Schaafsma's friends say he was a connective force back in his hometown of Grand Rapids, Michigan, too. During high school and then while studying urban planning and art history at Calvin College, he booked concerts and allied himself with arts organizations. As part of an effort to revitalize Grand Rapids' downtown Heartside District, he'd helped establish a multiuse arts space, Division Avenue Arts Cooperative, and cofounded G-RAD, a blog community and networking site for local artists and activists. With friend George Wietor he created the Interviews Project, which asked why young Grand Rapidians left town, and what, if anything, might lure them back. (Among the responses: "mountains," "an international art fair," and "someone who'd make out with me.")
While traveling in eastern Europe as part of an SAIC cultural policy class, Schaafsma and fellow arts administration students Abby Satinsky and Roman Petruniak began a conversation about arts funding. In former Soviet bloc countries, where arts groups once relied exclusively on state funding, they met policy makers, artists, and businesspeople exploring new models. According to Satinsky, their hosts were particularly interested in private-public partnerships and "looking toward the U.S. as an ideal model." But the three American grad students weren't sure that was the best approach. "We were thinking, 'Well, we see nonprofits pop up and fail all the time,'" Satinsky says. They decided to open a project space in Chicago—a kind of research institute where they could collectively explore other options and also support under-the-radar artists for whom traditional funding avenues weren't working.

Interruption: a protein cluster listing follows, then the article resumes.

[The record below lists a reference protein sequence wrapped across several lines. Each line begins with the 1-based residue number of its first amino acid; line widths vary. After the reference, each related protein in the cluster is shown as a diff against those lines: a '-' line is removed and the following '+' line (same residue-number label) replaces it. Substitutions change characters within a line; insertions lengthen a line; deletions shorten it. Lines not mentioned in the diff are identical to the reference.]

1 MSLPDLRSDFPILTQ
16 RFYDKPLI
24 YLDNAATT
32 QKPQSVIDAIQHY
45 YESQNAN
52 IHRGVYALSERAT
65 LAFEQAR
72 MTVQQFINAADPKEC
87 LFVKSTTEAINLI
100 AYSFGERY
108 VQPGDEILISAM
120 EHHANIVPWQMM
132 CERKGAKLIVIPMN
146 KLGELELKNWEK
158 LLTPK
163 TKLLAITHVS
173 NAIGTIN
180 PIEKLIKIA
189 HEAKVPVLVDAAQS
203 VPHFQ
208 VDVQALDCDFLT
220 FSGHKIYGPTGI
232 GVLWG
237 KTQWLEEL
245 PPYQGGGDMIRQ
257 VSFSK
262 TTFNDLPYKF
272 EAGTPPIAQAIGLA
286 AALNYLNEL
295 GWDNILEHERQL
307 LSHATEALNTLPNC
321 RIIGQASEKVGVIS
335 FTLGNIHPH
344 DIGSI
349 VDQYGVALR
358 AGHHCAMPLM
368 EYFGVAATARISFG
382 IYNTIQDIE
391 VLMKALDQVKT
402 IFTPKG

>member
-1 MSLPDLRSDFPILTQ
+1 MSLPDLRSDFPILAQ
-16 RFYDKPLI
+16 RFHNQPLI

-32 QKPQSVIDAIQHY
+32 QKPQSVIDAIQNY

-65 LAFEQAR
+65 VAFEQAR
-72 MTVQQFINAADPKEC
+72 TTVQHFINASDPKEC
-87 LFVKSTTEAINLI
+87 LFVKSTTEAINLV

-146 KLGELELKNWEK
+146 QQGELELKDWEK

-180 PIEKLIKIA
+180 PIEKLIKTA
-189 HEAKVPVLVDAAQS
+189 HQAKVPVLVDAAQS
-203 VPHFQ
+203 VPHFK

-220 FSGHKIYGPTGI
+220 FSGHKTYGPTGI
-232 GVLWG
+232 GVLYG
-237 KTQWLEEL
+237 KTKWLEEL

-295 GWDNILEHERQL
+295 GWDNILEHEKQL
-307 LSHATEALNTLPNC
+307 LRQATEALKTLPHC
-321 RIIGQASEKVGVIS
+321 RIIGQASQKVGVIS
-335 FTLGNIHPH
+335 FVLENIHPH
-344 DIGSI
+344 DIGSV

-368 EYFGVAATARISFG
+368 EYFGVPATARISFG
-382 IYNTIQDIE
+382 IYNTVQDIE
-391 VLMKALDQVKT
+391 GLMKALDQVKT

That space became InCUBATE, which opened in January 2007. Operating out of a storefront at 2129 N. Rockwell, in the Congress Theater building, it quickly became a productive hub for workshops, lectures, and general idea-sharing. It was decidedly not a nonprofit: "We didn't want to have a mission statement, or incorporate, or organize ourselves in a specific way that would force us to have a board of directors or open up our financial books for scrutiny by the government," says Satinsky. "Our basic function was to figure out the creative part of arts administration and be able to move from project to project."